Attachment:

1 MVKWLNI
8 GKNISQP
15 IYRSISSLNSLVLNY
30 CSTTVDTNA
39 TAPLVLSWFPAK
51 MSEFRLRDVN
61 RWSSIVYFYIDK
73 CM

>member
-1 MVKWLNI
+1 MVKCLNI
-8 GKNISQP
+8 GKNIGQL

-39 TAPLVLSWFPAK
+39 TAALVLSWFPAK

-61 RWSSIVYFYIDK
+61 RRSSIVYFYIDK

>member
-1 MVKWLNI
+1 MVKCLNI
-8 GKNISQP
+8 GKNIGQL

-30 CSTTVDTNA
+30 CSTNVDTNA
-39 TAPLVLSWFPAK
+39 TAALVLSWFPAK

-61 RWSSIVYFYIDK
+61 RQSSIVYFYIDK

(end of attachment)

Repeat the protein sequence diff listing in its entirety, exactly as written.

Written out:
1 MVKWLNI
8 GKNISQP
15 IYRSISSLNSLVLNY
30 CSTTVDTNA
39 TAPLVLSWFPAK
51 MSEFRLRDVN
61 RWSSIVYFYIDK
73 CM

>member
-1 MVKWLNI
+1 MVKCLNI
-8 GKNISQP
+8 GKNIGQL

-39 TAPLVLSWFPAK
+39 TAALVLSWFPAK

-61 RWSSIVYFYIDK
+61 RRSSIVYFYIDK

>member
-1 MVKWLNI
+1 MVKCLNI
-8 GKNISQP
+8 GKNIGQL

-30 CSTTVDTNA
+30 CSTNVDTNA
-39 TAPLVLSWFPAK
+39 TAALVLSWFPAK

-61 RWSSIVYFYIDK
+61 RQSSIVYFYIDK